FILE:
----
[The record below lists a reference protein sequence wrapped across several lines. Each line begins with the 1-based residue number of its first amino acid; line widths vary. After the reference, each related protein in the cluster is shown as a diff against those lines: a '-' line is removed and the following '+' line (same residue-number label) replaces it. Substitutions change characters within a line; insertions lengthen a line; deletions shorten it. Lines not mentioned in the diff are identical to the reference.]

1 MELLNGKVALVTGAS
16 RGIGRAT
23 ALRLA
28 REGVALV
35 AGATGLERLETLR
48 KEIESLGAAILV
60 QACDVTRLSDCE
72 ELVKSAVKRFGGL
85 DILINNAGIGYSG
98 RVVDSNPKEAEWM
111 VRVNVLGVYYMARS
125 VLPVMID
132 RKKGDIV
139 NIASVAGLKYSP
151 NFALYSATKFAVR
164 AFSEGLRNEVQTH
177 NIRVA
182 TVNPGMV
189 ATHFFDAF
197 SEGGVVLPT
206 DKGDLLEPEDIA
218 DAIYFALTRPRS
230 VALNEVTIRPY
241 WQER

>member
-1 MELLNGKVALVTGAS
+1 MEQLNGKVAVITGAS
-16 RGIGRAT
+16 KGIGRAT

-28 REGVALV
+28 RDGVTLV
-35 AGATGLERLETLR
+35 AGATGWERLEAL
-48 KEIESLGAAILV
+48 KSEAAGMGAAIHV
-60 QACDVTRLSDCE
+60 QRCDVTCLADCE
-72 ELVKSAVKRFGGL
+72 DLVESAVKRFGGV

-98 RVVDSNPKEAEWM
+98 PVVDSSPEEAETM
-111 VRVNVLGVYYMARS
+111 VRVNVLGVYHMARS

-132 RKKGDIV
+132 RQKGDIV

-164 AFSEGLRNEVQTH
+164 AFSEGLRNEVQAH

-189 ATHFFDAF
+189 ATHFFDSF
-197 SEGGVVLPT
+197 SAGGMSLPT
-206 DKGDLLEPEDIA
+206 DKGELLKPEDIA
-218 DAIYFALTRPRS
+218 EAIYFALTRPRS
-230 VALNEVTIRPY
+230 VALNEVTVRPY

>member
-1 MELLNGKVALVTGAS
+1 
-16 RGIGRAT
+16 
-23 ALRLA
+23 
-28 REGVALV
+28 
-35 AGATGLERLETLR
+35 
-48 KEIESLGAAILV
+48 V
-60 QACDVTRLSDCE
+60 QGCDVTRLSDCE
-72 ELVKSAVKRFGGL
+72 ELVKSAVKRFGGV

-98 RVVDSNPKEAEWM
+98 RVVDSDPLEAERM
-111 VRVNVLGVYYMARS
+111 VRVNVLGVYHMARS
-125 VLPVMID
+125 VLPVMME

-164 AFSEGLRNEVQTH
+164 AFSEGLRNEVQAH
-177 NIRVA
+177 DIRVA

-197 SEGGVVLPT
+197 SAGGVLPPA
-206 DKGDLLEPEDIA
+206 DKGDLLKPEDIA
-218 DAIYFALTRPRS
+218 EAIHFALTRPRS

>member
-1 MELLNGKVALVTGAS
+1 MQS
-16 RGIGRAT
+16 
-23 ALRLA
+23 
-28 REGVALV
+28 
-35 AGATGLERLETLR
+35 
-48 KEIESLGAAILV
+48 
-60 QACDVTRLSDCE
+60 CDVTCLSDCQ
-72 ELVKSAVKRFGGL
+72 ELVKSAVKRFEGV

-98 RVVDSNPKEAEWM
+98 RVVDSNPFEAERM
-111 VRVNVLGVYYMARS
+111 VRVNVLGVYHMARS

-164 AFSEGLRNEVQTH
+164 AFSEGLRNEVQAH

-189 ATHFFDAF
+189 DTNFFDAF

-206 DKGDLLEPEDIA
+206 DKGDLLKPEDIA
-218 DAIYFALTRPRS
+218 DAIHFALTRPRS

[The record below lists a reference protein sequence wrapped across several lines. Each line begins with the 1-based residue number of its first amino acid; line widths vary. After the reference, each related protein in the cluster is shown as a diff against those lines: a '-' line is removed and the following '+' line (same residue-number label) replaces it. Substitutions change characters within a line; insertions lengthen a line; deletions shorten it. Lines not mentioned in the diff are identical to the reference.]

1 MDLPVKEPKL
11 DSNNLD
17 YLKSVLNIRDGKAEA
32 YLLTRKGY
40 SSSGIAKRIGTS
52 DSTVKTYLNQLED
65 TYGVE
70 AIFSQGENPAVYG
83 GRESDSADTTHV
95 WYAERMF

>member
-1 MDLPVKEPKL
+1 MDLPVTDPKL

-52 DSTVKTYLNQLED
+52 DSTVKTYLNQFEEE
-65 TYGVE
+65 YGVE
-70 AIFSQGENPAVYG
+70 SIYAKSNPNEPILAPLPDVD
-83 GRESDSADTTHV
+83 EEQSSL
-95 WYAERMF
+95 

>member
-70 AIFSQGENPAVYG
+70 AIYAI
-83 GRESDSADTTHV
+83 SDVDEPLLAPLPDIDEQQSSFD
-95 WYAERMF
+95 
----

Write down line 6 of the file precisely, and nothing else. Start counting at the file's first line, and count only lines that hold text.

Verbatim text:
35 AGATGLERLETLR